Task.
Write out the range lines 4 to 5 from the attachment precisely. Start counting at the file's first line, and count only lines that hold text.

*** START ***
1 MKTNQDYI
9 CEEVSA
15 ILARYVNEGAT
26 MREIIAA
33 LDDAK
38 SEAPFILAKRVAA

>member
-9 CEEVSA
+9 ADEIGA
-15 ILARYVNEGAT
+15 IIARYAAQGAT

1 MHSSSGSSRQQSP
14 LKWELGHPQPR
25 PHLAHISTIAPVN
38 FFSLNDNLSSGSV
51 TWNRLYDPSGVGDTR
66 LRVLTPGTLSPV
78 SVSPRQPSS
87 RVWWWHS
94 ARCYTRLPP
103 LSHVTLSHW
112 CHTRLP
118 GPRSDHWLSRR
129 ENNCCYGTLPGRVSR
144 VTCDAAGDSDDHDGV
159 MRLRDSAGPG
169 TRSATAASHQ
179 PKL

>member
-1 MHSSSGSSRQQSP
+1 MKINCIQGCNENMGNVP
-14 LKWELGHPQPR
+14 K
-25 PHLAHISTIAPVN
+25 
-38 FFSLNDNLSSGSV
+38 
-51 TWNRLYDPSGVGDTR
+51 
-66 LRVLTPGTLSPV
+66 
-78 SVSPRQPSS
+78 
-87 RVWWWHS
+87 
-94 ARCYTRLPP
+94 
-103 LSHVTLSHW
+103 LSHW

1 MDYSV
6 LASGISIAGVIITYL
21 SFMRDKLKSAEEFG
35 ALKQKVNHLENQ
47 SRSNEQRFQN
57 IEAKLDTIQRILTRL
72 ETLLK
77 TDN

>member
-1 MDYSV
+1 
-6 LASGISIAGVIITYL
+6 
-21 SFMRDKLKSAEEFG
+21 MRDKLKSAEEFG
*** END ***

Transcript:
26 MREIIAA
33 LDDAK